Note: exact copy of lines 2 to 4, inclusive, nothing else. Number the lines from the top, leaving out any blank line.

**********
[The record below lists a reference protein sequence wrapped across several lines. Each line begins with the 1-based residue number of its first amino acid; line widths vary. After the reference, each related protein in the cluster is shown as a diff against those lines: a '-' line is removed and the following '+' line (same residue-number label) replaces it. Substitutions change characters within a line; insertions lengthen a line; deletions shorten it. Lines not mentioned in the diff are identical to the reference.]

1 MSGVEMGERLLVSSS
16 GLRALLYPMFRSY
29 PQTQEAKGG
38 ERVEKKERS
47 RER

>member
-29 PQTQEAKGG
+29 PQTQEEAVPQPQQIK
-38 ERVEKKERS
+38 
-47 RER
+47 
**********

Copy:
1 MSGVEMGERLLVSSS
16 GLRALLYPMFRSY
29 PQTQEAKGG